August 08, 2020, 04:15:33 AM
Dyatlov Pass Forum

Author Topic: Semyon's Final Photo's enhanced and colourised/colorized  (Read 163 times)

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July 30, 2020, 05:28:15 PM
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eurocentric


I've enhanced, colourised, cropped and enlarged the frames for analysis. The online software used places enhancement/colourising icons on the photo's (unless I've cropped them away):


1. "Three Heads"



2. "Woven Mesh"



3. "Lynx"



4. "Horn"



5. "Jaws"



6. "Mushroom with a face"



7. "Eagle 1 Light"



8. "Eagle 2 Light"



9. "Chicken"



10. "Plane 1"



11. "Plane 2"



Full frame



Full frame



Full frame





I've added this topic here because my own subjective assessment of what I may be looking at is a (military) helicopter...

1. Three Heads - this is 4 or 5 heads, silhouetted in the foreground with a bright light source flooding out the exposure. Possibly a search light's beam, or a flare.

2. Woven Mesh - most likely film emulsion damage, the effect of the film sticking together and being peeled away.

3. Lynx - ditto.

4. Horn - no idea, it's very angular to be film damage. It's more Ural Snowy Owl flushed out of its (night) time sleep than horn. Possibly the same object as in Image 5, seen from a different rotational position, and overexposed.

5. Jaws - at first I thought this was a parachute unfurling, now I wonder if it's an item of clothing, such as a hat, blown upwards by the wind (or a downdraft).

6. Mushroom with a face - if I squint I wonder if it's a man/line of men carrying a torch or flare, the light source zig-zagging about as he/they move. How small it is on the exposure would suggest they were some distance away if so.

7. Eagle 1 light - the clearest photo, and quite obviously a bright lamp of some kind, with a particular shape including squared-off edges. I think this may be a helicopter search light, seen at an angle. The smearing down the lens is probably a snowflake, the camera pointed skyward.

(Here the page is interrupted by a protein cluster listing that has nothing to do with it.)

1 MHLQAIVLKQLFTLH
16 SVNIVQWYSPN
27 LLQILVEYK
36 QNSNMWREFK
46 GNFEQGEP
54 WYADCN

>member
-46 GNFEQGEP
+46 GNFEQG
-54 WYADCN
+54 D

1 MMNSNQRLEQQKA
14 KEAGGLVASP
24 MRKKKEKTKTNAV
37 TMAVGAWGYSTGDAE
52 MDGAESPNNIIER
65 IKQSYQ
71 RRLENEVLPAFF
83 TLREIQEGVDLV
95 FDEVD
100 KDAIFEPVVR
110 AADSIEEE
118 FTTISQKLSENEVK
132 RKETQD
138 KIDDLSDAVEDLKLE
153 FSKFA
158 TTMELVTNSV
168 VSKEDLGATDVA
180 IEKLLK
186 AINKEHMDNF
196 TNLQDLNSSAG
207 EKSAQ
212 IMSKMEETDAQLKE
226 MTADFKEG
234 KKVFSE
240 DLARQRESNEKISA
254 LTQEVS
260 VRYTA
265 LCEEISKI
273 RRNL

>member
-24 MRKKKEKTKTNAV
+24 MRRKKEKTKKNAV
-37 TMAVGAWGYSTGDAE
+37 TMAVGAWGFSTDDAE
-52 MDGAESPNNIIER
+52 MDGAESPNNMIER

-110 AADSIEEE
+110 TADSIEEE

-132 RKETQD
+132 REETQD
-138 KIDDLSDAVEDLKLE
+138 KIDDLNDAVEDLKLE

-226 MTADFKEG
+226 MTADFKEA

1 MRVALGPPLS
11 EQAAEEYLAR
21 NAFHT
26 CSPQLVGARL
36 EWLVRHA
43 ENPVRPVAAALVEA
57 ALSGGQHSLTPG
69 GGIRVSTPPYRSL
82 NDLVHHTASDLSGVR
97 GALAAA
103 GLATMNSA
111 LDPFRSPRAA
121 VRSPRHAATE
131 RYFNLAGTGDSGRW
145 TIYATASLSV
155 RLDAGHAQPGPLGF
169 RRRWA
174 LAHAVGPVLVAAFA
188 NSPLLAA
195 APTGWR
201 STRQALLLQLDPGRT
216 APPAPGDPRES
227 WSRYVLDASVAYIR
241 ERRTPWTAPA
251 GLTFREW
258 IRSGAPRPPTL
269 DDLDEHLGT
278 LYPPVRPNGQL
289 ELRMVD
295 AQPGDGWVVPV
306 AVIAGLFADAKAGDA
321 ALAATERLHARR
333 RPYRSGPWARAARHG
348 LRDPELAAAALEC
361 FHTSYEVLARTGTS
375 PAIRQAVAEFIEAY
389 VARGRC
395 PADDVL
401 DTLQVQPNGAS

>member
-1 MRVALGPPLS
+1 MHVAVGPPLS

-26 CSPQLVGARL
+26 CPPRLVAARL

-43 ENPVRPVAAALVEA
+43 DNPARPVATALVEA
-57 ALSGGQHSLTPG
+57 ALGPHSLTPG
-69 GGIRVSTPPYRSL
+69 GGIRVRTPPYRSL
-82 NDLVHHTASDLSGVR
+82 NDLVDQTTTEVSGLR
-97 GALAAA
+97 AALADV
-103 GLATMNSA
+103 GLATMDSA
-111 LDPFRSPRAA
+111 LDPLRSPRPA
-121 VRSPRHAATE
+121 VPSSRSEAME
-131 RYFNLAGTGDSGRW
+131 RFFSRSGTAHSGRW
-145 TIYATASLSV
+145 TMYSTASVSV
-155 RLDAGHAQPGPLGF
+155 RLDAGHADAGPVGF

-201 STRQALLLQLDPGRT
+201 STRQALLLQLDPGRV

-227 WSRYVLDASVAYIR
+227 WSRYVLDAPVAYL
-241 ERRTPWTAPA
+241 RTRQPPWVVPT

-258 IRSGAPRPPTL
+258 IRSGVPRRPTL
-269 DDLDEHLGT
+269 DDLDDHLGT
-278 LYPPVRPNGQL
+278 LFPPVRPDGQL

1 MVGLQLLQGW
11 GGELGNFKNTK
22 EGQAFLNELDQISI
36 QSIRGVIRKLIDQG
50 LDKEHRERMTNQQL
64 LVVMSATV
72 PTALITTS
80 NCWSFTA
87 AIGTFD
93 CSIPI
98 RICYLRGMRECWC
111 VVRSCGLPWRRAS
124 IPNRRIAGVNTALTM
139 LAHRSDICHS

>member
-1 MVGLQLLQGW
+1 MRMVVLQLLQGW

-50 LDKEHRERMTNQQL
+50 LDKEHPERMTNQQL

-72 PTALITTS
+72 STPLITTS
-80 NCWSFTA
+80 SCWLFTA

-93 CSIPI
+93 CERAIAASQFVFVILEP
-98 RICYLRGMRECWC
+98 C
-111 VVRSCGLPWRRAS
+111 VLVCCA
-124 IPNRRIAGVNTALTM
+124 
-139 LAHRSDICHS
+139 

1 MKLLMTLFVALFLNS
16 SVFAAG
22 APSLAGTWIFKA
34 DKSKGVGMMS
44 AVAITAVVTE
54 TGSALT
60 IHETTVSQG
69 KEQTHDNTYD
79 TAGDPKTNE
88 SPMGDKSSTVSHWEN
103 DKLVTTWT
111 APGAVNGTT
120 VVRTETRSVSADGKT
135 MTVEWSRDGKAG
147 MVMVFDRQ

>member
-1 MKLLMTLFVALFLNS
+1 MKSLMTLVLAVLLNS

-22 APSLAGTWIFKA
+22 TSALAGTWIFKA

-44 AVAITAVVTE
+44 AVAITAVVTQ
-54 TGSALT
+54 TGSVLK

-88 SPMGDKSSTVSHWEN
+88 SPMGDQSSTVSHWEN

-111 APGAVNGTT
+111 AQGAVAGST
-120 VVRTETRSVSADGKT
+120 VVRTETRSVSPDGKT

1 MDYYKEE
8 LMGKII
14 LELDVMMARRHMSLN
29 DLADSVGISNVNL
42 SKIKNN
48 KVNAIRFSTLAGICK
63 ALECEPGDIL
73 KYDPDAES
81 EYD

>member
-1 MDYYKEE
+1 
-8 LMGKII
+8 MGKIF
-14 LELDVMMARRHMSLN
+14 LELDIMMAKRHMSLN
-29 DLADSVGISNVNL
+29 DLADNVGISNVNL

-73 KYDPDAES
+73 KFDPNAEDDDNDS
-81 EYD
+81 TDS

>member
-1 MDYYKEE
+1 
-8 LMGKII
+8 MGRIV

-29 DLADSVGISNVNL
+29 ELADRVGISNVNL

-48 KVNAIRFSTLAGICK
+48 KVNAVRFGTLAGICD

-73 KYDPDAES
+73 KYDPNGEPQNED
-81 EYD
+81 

I've looked up Soviet helicopters of that era and the twin rotor Yakovlev Yak-24 appears to have a reflector edge which may create that type of angularity. Also it's a question of how the edge of the bodywork the light is recessed into looks when viewed from an angle, and how that might affect the apparent shape of the light.

8. Eagle 2 light - the same again, only blurry.

9. Chicken - this appears to be showing crystalised crud on the negative, not a print, see full frame below.

10. Plane 1 - this is either another windblown item, or it's a helicopter, out of focus. I don't think it's a plane.

11. Plane 2 - again, I doubt this is a plane, the Soviets didn't have a swept-back wing design until later MiGs, and Semyon would not have been able to photograph more than a blur at this altitude and speed, so a more static helicopter fits the bill.

The Yakovlev Yak-24 had high canopy windows, the same body shape beneath the cockpit windows, a taller rotor stack as a 'tail', the pointed bit on top of that possibly a rotor axle, the shorter front rotor stack behind the cockpit canopy, and the angled tail fins which have a vertical plate at the end, and that round black feature behind the canopy might correspond to the round (radar dome?) on the Yakovlev Yak-24. This exposure would require a light source underneath.

I'm not entering here into what complex involvement the military may or may not have had with the hikers, but it seems likely to me from Semyon's photo's, from his mystery camera, that there was at least some contact, that the military knew they were there and had checked them out from the air in the same way a police helicopter might today.

It may be that they were looking for someone else, and if so would probably return to the area later in daylight and would then see 3 of the hikers laid out on the pass, land, turn them over to check, and that then explains the bodies being moved, the subsequent snow then covering all tracks, and the bodies.

The search lights may even explain the numerous witness sightings of orange orbs, if the effect of the night/distance/weather conspired to change the perceived colour.


Yakovlev Yak-24


Helicopter search lights during rescue mission (colourised)